Originality: The theoretical contributions are completely novel. In spite of the similarity of their approach to AGMM, the formulation of the problem is based on a different objective function that allows optimal reweighing, instead of the unweighted moment conditions. Quality: The algorithmic, theoretical and empirical contributions are sound. Though the evaluation is not extensive, it is convincing. Clarity: The clarity and organization of the paper can be improved 1) It might be helpful to use different notations for the unweighted norm and weighted norm. In particular, lemma 1 would read better without having to refer back to the definition of the weighted norm. 2) Line 102 about equivalence to non-causal linear regression requires justification or a reference. 3) Line 79 is not meaningful. There ought to be some relationship between $m$ and complexity of $\theta$ 4) Theorem 2. It says that $\tilde{\theta}_n$ has a limit. Can this be any limit? or it should be $\theta_0$? If not, its quite counter intuitive and requires further explanation. 5) In particular, AGMM paper also suggests a way of learning the moment functions via deep networks. What precisely makes DeepGMM needs to be emphasized. 6) Line 190. it says that $\tilde{\theta}$ does not enter the gradient of $\theta$. Wouldn't that mean that the optimum of $\theta$ does not depend on $\tilde{\theta}$? Perhaps you just mean that $\tilde{\theta}$ should be treated as constants when taking gradient w.r.t \theta. It can still be a part of the gradient. 7) Line 224. Please elaborate on "When Z is high-dimensional, we use the moment conditions given by each of its components". 8) I could not understand the data for high dimensional case. Seems like $X$ is sometimes and image and sometimes a number. Furthermore, defining $g_0$ as abs would mean that one is taking absolute value of an image. Is that meaningful? Significance: The paper is an important contribution to the field of causality research. And likely to be used considering the performance of the algorithm. --- Post rebuttal comments: The authors responded adequately to most of my concerns, but they did not clarify comment 8 in my review. Furthermore, I agree with the issues pointed out by the other reviewers on the experimental section. I have lowered my score to reflect that.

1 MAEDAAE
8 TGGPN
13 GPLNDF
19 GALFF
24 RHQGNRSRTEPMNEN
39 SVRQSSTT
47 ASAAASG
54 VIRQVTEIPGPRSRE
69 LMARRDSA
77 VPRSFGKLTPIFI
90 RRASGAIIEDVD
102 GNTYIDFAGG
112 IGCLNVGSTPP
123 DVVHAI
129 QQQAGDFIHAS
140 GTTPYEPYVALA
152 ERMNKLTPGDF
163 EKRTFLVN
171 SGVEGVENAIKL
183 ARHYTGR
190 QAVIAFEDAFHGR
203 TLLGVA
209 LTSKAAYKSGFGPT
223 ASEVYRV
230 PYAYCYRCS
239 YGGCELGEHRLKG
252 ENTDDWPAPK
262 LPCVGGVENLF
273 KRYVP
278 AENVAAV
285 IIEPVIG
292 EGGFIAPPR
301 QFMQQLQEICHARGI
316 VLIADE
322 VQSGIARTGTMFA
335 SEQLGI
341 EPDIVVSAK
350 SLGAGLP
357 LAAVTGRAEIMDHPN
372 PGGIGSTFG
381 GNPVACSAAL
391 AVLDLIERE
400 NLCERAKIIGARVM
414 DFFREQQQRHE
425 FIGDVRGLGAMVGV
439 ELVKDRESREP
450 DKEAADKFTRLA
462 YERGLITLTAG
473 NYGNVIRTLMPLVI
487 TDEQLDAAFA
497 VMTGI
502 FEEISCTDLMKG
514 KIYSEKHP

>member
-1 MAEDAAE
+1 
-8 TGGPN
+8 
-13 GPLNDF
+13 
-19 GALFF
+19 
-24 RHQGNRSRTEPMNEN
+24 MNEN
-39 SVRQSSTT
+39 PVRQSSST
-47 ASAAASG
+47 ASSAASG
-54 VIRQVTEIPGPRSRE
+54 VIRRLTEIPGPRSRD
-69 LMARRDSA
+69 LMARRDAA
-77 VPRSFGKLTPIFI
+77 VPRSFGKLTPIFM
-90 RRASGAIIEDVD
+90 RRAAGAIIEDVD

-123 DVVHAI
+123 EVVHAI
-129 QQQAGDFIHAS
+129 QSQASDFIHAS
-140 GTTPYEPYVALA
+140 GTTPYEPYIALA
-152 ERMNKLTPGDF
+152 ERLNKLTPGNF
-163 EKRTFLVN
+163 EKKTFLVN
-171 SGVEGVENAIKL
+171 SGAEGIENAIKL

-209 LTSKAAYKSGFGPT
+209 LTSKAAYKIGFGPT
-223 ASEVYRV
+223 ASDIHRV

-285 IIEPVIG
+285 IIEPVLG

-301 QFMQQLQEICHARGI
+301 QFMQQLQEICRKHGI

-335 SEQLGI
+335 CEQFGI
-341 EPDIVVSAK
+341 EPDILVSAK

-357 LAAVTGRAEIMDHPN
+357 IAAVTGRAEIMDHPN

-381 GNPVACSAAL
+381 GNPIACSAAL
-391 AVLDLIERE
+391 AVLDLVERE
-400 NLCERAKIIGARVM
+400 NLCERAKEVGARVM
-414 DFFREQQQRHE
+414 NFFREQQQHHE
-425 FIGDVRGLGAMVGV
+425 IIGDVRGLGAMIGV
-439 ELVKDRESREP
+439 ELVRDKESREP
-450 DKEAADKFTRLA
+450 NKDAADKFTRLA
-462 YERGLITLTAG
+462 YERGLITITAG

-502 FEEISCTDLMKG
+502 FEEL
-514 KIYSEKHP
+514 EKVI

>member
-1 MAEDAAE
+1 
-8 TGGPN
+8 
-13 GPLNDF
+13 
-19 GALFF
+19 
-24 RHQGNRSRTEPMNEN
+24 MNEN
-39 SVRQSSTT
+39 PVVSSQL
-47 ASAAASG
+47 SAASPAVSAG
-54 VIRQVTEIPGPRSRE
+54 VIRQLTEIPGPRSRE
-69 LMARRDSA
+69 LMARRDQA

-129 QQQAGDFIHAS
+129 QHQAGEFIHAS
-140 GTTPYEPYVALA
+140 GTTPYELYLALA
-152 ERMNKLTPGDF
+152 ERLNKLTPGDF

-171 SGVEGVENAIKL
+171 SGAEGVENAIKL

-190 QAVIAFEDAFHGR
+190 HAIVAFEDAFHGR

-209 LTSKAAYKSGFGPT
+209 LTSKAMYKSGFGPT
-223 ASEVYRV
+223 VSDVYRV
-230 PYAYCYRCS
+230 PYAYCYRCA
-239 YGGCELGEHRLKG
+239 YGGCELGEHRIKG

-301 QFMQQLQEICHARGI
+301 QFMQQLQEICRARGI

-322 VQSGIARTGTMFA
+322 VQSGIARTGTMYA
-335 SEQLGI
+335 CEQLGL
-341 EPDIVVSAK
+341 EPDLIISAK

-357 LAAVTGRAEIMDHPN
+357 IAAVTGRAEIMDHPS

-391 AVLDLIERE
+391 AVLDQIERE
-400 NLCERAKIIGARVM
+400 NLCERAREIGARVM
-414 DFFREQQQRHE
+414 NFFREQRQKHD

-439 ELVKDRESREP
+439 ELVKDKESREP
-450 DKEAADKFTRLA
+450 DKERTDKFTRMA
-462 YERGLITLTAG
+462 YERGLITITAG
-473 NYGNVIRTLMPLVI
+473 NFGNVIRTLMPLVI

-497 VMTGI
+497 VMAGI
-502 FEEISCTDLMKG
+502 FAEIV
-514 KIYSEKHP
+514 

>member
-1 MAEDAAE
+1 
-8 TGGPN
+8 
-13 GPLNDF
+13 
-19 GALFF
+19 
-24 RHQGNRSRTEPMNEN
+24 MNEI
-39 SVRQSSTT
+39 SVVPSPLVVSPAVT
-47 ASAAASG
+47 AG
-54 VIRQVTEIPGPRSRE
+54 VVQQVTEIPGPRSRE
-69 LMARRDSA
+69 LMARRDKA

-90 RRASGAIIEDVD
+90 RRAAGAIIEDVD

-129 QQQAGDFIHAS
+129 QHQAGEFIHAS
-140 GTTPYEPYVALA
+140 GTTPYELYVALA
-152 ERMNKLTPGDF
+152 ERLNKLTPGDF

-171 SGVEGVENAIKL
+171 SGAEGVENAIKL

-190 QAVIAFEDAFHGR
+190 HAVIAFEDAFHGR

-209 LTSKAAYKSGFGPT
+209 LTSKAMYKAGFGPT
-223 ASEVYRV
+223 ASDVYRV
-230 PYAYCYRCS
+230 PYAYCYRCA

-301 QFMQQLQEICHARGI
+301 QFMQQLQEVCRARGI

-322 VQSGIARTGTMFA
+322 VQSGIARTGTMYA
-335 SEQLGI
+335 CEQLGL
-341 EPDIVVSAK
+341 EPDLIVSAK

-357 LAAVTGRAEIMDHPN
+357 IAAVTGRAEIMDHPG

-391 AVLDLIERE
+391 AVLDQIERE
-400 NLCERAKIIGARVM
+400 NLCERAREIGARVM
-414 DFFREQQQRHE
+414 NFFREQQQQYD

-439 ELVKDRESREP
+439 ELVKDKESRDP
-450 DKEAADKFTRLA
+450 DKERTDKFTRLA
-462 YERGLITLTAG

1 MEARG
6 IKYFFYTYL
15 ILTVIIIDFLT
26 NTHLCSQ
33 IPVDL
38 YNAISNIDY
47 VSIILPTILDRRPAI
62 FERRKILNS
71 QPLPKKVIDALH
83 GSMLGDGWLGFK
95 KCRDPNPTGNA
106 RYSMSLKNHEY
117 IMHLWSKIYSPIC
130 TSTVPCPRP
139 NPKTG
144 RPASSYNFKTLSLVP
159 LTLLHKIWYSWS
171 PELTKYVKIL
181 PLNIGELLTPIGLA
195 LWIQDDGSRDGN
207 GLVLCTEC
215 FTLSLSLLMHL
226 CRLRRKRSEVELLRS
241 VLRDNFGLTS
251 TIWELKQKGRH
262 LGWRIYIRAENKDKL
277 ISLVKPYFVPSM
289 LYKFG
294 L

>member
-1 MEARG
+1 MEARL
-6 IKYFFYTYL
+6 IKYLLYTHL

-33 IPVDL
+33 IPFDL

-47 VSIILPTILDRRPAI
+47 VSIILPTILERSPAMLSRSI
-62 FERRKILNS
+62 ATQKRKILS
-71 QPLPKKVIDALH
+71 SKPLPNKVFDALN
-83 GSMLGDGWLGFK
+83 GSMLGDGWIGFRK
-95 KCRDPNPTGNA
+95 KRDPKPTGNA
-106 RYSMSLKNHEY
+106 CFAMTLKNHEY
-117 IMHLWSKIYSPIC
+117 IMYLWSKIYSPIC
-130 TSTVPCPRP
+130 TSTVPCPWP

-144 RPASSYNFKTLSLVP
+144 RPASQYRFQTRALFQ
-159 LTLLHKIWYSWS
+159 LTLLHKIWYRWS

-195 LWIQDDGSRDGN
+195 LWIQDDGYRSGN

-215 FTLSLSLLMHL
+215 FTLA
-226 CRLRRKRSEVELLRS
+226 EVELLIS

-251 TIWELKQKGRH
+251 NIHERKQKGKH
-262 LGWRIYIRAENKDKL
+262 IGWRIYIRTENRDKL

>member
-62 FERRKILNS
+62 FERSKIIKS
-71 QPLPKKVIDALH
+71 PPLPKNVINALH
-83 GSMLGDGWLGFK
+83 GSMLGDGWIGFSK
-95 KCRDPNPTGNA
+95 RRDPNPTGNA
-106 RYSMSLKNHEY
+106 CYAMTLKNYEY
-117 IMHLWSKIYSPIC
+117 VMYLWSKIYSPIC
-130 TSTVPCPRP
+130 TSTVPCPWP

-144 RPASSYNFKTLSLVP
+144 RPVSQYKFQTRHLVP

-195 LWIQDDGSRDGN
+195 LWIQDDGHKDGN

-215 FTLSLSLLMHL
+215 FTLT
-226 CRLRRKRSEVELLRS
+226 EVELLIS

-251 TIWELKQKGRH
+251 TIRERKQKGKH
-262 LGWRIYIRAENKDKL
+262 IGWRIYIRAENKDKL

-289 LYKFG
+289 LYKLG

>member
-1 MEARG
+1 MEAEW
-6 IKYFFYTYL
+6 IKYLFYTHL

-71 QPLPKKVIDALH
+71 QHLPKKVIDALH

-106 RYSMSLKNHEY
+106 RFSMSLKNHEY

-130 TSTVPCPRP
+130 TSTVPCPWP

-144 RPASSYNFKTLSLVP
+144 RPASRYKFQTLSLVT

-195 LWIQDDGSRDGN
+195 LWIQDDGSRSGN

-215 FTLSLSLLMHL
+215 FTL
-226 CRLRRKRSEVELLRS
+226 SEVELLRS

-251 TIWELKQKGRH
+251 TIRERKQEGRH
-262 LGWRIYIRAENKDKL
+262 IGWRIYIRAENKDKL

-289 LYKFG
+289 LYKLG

I found the paper interesting. In particular, I liked the variational formulation of optimally-weighted generalized method of moments. This formulation is likely useful when the number of moments are large and inverting the covariance matrix is computationally difficult. I also commend the attempt at proving consistency when both the causal response function g and moment function f are parameterized by neural networks. The empirical results seem promising compared to alternatives, particularly in the high-dimensional case. What would make this paper stronger is addressing some gaps from Lemma 1 to the proposed DeepGMM. First, the identification assumption is not true for neural network G's (e.g. a permutation of hidden units yields the same output). I know that identification is a standard assumption in GMM literature, and is not valid here, but discussing a bit more about the richness of \mathcal{F} needed to obtain correct \theta would be helpful (maybe as part of lines 158-163). Perhaps a larger issue than the identification condition is understanding if the -1/4 C(f, f) term is needed in the neural network f case. From my reading of the proof of Theorem 2, this term is not needed to prove consistency, since by Assumptions 2 and 5, the f's are already well-behaved. I would assume that one might obtain similar experimental results by other controls on f (perhaps by spectral normalization or gradient penalties), since -1/4 C(f, f) is only well-motivated in the "finite" f case. (This is somewhat of a minor comment, as there is some motivation from optimal weighting, but I'm not sure that the optimal weighting perspective makes sense in the infinite f case). The experimental results look promising, but I think it is missing some key details. First, it is worth understanding what the architectures for g and f were. Depending the architecture for g, it could be that the moment conditions for the baseline results in Sections 5.1 and 5.2 were not sufficiently "rich" to recover theta (I'm thinking mostly about Poly2SLS/Ridge2SLS) here. Second, it would nice to know how many hyperparameters (as defined in B.1) were used to train the network. Third, it would be nice to know other details, such as the learning rate, the number of training steps, batch size, etc. Other minor comments: 1.) It would be good to cite the paper "Kernel Instrumental Variable Regression" https://arxiv.org/abs/1906.00232. (This came out at ICML, so I'm not sure you were aware of the work during submission. 2.) The paper was on the whole well written, but I found a couple typos - line 144 "implementating" -> "implementing" - line 289, double citation of reference 15 - line 377 I think the equation should be "- 1/4 v'Cv" and not "+ 1/4 v'Cv" lines 381/382... I think you're missing some close parens here 3.) On related and future work, there is some work on learning implicit generative models using GMM-line techniques (e.g. "Learning Implicit Generative Models with the Method of Learned Moments" https://arxiv.org/abs/1806.11006), and it would be interesting to see a variant of the variational formulation used here. I hope the authors address the above comments, because I think the paper is promising and has some nice ideas.